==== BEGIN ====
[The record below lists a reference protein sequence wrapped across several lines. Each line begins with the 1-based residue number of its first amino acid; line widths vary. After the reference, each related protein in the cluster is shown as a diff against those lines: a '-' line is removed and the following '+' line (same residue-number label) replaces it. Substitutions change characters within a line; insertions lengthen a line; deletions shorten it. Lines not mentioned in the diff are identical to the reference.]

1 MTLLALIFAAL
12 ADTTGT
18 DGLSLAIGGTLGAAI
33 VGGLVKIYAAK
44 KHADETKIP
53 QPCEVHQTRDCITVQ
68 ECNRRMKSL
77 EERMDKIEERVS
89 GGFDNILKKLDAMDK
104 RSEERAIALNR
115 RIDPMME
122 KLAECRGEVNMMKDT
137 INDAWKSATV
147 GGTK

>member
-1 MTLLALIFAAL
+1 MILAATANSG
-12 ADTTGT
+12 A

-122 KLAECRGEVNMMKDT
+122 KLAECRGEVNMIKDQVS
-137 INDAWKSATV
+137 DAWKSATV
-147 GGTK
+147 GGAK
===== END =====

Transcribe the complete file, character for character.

[The record below lists a reference protein sequence wrapped across several lines. Each line begins with the 1-based residue number of its first amino acid; line widths vary. After the reference, each related protein in the cluster is shown as a diff against those lines: a '-' line is removed and the following '+' line (same residue-number label) replaces it. Substitutions change characters within a line; insertions lengthen a line; deletions shorten it. Lines not mentioned in the diff are identical to the reference.]

1 MTLLALIFAAL
12 ADTTGT
18 DGLSLAIGGTLGAAI
33 VGGLVKIYAAK
44 KHADETKIP
53 QPCEVHQTRDCITVQ
68 ECNRRMKSL
77 EERMDKIEERVS
89 GGFDNILKKLDAMDK
104 RSEERAIALNR
115 RIDPMME
122 KLAECRGEVNMMKDT
137 INDAWKSATV
147 GGTK

>member
-1 MTLLALIFAAL
+1 MILAATANSG
-12 ADTTGT
+12 A

-122 KLAECRGEVNMMKDT
+122 KLAECRGEVNMIKDQVS
-137 INDAWKSATV
+137 DAWKSATV
-147 GGTK
+147 GGAK